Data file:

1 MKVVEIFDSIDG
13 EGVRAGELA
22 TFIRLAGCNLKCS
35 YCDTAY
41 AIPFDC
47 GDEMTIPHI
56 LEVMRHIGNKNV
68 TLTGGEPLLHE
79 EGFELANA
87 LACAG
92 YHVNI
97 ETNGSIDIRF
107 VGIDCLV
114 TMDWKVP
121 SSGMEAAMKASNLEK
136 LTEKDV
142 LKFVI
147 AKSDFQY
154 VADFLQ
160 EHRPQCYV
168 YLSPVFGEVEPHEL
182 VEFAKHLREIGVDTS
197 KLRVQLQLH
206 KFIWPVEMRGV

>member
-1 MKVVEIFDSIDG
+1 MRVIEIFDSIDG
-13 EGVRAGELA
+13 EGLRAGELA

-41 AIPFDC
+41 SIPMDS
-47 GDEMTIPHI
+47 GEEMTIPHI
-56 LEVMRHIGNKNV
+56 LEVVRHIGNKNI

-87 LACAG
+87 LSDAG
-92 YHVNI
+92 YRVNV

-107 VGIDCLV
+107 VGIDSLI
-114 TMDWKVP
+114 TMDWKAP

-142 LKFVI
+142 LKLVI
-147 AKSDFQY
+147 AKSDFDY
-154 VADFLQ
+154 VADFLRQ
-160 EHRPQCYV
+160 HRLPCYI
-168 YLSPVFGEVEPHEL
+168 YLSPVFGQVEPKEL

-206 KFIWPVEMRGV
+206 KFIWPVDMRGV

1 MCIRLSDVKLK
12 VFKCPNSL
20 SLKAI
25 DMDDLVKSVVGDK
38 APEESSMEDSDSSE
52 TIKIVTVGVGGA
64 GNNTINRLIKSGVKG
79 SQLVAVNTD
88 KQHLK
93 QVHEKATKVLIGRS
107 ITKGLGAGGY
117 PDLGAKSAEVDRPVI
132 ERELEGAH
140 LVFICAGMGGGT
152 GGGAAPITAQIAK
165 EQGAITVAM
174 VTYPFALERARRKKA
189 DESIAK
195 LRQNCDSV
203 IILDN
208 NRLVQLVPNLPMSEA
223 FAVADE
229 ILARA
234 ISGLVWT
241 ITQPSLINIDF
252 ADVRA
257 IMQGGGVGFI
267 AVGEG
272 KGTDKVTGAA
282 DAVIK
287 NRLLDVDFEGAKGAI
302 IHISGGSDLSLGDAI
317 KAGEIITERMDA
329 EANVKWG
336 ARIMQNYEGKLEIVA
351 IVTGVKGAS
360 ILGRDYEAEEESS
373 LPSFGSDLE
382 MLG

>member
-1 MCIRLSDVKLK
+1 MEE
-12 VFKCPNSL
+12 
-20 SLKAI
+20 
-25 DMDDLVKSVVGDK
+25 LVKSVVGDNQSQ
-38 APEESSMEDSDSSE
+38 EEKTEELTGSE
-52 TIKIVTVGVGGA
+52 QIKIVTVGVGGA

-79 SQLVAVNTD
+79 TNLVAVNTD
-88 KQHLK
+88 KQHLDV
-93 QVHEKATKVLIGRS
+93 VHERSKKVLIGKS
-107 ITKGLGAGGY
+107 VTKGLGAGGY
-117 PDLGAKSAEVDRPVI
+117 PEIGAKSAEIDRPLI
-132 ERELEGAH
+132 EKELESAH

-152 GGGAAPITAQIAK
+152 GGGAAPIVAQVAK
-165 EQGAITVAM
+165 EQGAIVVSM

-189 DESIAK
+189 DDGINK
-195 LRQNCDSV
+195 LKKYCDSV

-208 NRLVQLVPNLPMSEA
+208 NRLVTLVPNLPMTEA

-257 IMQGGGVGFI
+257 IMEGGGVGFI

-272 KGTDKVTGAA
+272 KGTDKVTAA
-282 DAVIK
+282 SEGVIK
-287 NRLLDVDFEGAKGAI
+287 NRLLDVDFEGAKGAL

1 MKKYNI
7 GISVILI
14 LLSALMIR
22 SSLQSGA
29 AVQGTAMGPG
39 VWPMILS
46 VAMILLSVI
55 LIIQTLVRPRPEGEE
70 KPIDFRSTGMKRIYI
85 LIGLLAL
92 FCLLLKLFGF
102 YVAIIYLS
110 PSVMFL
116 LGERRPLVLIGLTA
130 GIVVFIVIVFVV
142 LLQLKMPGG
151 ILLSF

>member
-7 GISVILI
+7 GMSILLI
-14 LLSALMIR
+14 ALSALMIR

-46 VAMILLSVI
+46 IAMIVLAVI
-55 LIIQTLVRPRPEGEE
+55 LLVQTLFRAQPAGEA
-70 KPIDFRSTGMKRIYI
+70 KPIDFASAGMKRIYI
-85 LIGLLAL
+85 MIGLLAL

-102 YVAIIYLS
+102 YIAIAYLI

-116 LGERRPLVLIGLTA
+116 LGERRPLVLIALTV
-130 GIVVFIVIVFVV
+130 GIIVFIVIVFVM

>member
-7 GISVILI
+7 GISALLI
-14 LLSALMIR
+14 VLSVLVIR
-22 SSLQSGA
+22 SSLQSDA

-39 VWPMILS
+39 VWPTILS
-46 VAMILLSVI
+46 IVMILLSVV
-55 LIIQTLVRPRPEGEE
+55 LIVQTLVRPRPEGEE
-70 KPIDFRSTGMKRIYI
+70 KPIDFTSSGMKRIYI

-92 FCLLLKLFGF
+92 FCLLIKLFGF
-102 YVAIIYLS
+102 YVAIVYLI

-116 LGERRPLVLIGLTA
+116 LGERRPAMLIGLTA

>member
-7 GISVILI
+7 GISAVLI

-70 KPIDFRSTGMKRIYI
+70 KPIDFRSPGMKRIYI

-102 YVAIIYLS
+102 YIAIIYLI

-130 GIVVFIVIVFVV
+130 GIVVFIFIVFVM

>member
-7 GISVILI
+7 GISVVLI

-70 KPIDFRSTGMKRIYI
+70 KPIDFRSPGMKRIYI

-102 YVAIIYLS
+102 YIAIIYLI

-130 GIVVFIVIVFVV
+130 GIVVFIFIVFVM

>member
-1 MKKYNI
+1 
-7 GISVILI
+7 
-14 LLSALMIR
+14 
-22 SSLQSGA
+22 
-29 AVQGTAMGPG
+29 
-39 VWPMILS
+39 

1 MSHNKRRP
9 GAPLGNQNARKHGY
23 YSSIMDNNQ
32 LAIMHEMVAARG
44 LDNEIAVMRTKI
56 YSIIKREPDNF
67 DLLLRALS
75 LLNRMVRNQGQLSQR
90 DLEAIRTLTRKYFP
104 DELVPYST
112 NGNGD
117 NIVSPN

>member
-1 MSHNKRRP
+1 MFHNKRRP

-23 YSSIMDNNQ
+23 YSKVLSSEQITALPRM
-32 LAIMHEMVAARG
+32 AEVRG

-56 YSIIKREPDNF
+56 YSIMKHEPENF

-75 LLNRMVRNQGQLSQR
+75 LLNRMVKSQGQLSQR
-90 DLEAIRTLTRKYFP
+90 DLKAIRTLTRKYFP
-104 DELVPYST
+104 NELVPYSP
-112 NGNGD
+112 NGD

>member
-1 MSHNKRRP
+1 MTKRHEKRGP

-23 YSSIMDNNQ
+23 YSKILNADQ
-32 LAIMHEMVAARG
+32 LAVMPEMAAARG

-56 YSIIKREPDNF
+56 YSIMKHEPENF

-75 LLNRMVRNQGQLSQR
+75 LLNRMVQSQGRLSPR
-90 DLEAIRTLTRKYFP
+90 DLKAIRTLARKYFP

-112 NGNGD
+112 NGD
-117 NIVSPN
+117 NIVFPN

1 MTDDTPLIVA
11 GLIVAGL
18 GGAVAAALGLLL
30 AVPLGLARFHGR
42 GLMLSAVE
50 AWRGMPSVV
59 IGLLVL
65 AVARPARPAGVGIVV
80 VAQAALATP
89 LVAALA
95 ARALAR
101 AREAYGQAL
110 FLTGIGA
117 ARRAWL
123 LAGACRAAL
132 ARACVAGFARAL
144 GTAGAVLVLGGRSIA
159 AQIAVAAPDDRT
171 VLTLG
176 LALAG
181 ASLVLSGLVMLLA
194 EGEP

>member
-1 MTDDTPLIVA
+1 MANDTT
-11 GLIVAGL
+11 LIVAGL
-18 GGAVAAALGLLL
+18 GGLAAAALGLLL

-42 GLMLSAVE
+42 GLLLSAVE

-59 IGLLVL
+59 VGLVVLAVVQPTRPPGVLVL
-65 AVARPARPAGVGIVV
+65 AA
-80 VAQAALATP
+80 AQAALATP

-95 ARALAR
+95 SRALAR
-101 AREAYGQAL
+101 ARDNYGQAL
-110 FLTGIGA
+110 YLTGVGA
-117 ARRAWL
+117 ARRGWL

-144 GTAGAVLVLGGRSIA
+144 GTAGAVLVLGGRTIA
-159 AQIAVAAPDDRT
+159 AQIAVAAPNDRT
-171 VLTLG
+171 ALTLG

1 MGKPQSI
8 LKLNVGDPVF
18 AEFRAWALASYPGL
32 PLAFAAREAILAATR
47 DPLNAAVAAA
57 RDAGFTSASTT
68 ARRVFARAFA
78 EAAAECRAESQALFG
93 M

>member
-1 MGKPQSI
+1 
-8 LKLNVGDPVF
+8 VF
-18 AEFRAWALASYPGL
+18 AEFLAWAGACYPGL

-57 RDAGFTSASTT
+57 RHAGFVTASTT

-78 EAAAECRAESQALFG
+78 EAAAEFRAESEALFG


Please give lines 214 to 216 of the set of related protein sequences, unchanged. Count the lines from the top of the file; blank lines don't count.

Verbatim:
-1 MKKYNI
+1 
-7 GISVILI